Iowa State tariffs study.jpg

An Iowa State Center for Agricultural and Rural Development study shows tariffs could have a large long-term impact on farmers. (Photo by Jennifer Carrico.)

Tariffs are an ongoing concern for farmers as harvest is delayed due to wet conditions in many areas of the Midwest. Even with the trade deals made with Mexico and Canada, concerns continue.

A new study led by John Crespi, interim director at the Center for Agricultural and Rural Development at Iowa State University, shows the impact of trade disruptions due to tariffs estimated losses to Iowa’s gross state product in the range of $1 billion to $2 billion.

“The farm crisis of the 1980s, of course, was much worse because it also came at a time of very high interest rates and record farm debt,” Crespi said. “An interesting déjá vu with the farm crisis of the 1980s is that much of the impact was linked to policies out of Washington.”

The CARD study calculates Iowa’s soybean industry facing losses between $159 million and $891 million. Iowa’s corn industry may lose between $90 million and $579 million. Losses in the hog industry could be $558 million to $955 million. Ethanol production is estimated to lose $150 million.

How the prices react to changes in exports will have a large impact on the losses noticed. “For farmers, the obvious question is where and how much of your product will you sell this year and next year, and for what price?” Crespi said. “But the harder question is what happens in two, three or 10 years if the trade wars continue? You could find that the U.S. loses so much market share that a decade from now, even if you get rid of the tariffs, the U.S. may be a smaller player.”

If the United States has a long-term reduction in the world market share of agricultural commodities it would lead to a major concern for farmers.

The recent United States-Mexico-Canada agreement is good for farmers and will help with regaining some of the export losses. Congress still needs to ratify the agreement.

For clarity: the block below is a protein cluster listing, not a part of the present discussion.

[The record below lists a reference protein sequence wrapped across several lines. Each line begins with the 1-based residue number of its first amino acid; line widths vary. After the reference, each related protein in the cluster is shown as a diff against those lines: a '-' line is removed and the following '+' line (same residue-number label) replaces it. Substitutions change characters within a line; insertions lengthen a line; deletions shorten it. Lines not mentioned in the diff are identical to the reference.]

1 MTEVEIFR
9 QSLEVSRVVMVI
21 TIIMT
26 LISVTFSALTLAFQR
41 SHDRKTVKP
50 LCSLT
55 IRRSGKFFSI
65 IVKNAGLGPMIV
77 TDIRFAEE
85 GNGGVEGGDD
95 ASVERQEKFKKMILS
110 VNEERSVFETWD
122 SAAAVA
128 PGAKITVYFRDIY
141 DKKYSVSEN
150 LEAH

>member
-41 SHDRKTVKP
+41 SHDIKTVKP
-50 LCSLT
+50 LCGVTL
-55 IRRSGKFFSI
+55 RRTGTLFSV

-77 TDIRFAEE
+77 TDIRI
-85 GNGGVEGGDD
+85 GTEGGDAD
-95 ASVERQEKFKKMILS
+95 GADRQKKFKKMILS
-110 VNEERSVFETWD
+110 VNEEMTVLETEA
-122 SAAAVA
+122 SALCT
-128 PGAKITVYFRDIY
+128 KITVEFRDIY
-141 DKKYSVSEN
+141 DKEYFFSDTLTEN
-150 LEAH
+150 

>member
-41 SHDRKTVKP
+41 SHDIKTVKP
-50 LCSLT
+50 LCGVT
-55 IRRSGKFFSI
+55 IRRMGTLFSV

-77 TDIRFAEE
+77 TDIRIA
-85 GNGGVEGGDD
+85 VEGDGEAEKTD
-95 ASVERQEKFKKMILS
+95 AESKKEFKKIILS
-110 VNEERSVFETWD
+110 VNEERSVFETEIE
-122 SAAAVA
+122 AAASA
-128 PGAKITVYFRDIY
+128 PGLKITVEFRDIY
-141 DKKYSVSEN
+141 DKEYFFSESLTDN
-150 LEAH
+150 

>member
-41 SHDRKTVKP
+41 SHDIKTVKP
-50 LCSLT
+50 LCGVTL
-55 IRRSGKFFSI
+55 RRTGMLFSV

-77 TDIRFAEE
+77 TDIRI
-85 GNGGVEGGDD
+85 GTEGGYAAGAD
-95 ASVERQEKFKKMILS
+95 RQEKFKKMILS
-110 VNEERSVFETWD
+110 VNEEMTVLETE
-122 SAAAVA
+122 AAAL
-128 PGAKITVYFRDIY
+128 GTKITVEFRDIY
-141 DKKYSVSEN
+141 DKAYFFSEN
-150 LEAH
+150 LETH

Iowa Gov. Kim Reynolds said, “NAFTA has been good for agriculture, but a modernized agreement could provide better gains for Iowa farmers. Strengthening trade with Canada and Mexico provides more certainty to our Iowa farmers and the agribusiness sector.”

Reynolds explained that in 2017, 30.58 percent of Iowa’s exports went to Canada and 16.94 percent went to Mexico, making them Iowa’s two largest trading partners. Canada and Mexico also account for 40 percent of U.S. pork exports, with 30 percent of U.S. pork exports coming from Iowa.

The effects of the tariffs on agricultural trade are concentrated, as the U.S. has trade agreements with several countries. The trade disputes, however, are with some of the largest trading partners. These agreements show an increase of agricultural exports from 19 percent in 1985 to 43 percent of total agricultural exports in 2017. Trade with China grew starting in the early 2000s as more soybeans were needed to feed Chinese hogs. This has continued to support higher soybean prices, according to the study.

“The United States has a comparative advantage. We are the world’s largest producer of many agricultural products and have developed significant resources to transport our agricultural products throughout the country and around the world. Compared to other countries, the United States is a high production, low cost source of agricultural products,” Crespi said.

Lost agricultural revenue isn’t the only way trade disputes can affect the industry. Revenue losses can also cause lost labor income and lost tax revenue, according to the CARD study.

It is estimated that labor income declines in the corn, soybean and hog industries may range from $245 million to $484 million, or up to 12,300 jobs affected.

“What we cannot do is predict how such disruptions might change markets in the very long run. As the tariffs raise the world price of a variety of goods, not just agricultural goods, firms and nations that previously remained mostly on the sidelines will find their industries competitive. People will still need to eat, and the higher prices will mean that importers will substitute one nation’s goods for another’s,” Crespi said.

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